What to Do When Your Air Conditioner Freezes
When it comes to be summertime, we lean heavily on our air conditioners to keep us cool. But what about when things get too cold? Like, freezing cold?
If you’ve owned air conditioners for many years, at some point you have probably experienced the dismay of your air conditioner freezing at some point or another. When this occurs, you might be wondering what that means, and if you should be worried about it.
Here we will take a look at some of the reasons why your air conditioner freezes, and what you can do about it if it happens to you.
With the right knowledge at the ready, you can get your air conditioning back to normal quickly.
What Causes an Air Conditioner to Freeze?
Before we get into discussing how to go about fixing a frozen air conditioner, it can first be helpful to know why air conditioners can freeze in the first place.
There are actually several reasons why this could happen, and that can impact how you should go about fixing them.
Because AC units work by processing the air, if there is blockage in the vents, or another obstruction that is affecting the intake or output of air, this can cause freezing. What happens is there isn’t enough warm air passing through in order to prevent ice from forming. If this is the reason for the problem, you may end up needing to replace your air filters.
Similarly, the function of the blower fan in your air conditioner can also be the culprit for any problems that might occur, as it is responsible for making sure that the air gets where it needs to go. A broken or spotty blower fan can change the airflow of the unit, and in turn make condensation form on the coils and cause freezing problems.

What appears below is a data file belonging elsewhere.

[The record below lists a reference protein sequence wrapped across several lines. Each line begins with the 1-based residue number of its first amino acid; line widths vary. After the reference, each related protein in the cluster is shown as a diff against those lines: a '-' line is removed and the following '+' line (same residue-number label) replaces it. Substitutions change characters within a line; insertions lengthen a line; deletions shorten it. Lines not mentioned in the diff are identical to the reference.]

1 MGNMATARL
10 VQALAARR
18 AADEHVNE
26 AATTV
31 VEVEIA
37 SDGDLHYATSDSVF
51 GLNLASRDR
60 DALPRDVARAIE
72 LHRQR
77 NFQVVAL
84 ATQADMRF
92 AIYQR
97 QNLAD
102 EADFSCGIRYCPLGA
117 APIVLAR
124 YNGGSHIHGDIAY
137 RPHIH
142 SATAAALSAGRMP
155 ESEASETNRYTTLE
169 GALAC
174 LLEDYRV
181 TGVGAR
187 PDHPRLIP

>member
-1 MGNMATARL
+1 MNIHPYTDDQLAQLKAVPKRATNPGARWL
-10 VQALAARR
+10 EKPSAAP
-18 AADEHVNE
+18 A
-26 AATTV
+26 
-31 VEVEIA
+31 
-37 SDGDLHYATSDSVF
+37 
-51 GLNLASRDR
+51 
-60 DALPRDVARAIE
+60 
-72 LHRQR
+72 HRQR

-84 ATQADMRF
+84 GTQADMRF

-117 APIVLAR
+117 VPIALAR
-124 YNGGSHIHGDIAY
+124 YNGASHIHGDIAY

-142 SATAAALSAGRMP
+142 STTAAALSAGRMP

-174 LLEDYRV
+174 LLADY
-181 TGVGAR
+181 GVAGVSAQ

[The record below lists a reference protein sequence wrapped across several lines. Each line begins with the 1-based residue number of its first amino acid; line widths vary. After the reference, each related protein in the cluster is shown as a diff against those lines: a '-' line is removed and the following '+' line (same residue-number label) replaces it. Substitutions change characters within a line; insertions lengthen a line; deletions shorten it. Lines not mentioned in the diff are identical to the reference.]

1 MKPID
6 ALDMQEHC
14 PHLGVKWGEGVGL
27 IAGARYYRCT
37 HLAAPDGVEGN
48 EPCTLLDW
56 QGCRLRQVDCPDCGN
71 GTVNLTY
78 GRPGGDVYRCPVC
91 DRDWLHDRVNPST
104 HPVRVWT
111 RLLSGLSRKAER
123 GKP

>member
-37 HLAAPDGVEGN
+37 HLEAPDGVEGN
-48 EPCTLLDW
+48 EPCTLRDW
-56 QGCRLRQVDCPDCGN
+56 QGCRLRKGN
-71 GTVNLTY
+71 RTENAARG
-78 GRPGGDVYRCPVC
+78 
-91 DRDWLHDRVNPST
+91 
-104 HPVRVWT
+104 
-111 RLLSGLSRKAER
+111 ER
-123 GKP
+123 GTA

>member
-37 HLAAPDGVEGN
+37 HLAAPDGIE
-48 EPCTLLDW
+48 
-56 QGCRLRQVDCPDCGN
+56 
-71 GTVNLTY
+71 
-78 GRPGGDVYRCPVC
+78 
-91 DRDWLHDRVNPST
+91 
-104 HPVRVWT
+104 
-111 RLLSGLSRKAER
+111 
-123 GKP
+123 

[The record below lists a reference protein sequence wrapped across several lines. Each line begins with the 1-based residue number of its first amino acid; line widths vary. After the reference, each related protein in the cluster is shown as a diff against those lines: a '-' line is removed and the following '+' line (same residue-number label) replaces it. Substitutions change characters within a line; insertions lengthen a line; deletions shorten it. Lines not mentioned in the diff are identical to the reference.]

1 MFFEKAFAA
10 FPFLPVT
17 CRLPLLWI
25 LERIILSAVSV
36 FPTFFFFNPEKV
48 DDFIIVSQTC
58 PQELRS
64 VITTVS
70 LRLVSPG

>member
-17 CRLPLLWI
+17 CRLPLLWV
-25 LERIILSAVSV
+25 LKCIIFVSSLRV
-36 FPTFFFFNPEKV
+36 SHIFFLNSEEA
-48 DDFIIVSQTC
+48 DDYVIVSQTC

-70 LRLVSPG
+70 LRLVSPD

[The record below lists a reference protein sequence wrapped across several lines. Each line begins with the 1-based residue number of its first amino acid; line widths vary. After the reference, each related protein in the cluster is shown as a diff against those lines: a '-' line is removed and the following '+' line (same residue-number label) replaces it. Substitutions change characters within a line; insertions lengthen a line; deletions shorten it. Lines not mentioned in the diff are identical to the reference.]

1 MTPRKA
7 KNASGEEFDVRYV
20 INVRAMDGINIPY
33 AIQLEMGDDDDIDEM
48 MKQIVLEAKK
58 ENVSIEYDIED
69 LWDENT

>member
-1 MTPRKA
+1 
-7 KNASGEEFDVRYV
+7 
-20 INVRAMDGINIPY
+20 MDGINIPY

Refrigerant is Low
Older air conditioners run using a refrigerant called R22, which is passed through different lines, where condensation may form on the outside. Should a change occur in the pressure of the system, the R22 may move differently, causing ice to form on the coils.
These days, R22 is being phased out and replaced by R410 and other refrigerants that do less harm to the environment. Even new R410a units can freeze up if there is a leak in the system. Check all fittings and connections to make sure they are secure. If there is still a leak, use refrigerant dye to identify the problem.
As you weigh out whether or not to fix or simply replace your AC unit, keep in mind that these older units using R22 are becoming increasingly difficult to service for that reason.
Coils are Dirty
Depending on where your air conditioner unit is located, it may not be in the cleanest of spots. If there is dirt or other debris on the coils of your air conditioner, it can prevent air from passing through the coils fast enough, ultimately causing them to freeze over. You should check the cleanliness of your AC unit’s coils regularly to ensure that they are not obstructing the intake.